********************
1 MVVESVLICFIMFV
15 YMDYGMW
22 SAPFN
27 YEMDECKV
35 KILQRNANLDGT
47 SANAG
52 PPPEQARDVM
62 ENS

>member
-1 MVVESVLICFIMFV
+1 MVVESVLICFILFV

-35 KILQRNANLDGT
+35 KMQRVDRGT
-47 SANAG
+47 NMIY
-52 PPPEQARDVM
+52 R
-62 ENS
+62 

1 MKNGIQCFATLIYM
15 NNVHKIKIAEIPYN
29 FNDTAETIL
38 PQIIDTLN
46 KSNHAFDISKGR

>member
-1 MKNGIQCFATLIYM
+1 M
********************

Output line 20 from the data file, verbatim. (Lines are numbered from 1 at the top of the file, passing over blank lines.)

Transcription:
1 MKNGIQCFATLIYM